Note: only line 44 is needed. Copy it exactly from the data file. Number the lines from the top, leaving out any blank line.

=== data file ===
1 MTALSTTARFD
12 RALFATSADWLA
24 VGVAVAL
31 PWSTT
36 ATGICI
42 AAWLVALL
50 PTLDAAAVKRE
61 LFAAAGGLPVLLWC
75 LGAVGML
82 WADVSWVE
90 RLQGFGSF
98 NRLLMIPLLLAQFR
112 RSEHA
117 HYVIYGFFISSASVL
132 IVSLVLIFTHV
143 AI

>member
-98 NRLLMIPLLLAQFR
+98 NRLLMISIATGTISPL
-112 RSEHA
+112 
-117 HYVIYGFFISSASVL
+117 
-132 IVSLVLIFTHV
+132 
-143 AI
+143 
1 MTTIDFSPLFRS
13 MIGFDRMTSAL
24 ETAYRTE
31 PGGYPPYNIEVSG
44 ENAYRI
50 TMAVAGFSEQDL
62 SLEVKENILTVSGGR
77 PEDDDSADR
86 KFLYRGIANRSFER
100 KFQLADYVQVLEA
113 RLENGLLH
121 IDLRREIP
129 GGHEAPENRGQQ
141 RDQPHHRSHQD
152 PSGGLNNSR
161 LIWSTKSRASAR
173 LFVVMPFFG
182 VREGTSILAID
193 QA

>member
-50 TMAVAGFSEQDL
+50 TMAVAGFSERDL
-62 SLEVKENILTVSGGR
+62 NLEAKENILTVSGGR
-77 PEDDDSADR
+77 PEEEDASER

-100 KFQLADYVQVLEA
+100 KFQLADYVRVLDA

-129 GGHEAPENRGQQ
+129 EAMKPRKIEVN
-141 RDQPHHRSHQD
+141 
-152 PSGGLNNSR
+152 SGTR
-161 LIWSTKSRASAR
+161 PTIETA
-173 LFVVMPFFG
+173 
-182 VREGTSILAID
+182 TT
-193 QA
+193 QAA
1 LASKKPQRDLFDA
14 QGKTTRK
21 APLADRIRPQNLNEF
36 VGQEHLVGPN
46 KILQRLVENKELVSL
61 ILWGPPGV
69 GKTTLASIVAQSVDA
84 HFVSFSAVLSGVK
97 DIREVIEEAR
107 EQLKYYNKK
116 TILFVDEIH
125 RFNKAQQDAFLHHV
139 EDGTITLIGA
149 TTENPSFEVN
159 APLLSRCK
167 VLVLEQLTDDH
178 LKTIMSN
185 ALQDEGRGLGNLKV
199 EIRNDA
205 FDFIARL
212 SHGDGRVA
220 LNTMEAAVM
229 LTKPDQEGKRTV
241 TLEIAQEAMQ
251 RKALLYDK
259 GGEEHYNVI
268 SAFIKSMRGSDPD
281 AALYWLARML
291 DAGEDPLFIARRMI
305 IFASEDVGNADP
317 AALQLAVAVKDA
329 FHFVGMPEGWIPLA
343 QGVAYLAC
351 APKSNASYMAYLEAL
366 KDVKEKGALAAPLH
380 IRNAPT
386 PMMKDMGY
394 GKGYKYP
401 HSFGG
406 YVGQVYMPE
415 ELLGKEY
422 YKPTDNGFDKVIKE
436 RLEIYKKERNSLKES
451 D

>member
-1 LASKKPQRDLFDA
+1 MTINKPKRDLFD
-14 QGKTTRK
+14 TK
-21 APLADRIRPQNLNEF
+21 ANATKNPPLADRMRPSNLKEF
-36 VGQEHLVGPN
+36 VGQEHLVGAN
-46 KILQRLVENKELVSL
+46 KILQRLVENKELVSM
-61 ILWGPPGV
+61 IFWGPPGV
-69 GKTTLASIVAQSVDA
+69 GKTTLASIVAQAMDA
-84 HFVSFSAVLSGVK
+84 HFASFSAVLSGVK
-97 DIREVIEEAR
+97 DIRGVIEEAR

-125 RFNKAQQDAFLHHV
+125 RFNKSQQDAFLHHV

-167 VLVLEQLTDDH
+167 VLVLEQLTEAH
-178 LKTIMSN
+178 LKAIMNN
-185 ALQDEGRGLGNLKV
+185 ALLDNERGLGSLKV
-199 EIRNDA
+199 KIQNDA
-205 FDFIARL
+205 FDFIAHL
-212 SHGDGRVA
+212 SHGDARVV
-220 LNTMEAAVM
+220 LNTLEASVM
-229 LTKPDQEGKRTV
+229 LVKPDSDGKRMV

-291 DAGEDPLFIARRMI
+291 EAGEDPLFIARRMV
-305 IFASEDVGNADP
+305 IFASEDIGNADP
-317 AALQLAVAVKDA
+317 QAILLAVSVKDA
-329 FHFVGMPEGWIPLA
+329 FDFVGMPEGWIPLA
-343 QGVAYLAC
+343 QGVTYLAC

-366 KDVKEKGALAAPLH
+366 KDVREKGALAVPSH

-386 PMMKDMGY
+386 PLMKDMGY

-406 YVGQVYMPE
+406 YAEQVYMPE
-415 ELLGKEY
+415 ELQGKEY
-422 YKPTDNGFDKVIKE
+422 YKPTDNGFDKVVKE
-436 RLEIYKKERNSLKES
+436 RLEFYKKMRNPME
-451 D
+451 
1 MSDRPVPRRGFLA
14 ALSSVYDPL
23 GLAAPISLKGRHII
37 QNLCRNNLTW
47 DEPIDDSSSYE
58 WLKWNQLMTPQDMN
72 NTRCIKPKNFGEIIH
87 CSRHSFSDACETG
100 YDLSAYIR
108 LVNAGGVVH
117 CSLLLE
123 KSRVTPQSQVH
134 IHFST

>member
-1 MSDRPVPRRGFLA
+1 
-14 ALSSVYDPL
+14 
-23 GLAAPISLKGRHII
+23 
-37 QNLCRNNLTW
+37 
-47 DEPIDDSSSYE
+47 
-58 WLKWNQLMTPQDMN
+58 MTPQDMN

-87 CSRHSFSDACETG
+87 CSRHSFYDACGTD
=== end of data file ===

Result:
173 LFVVMPFFG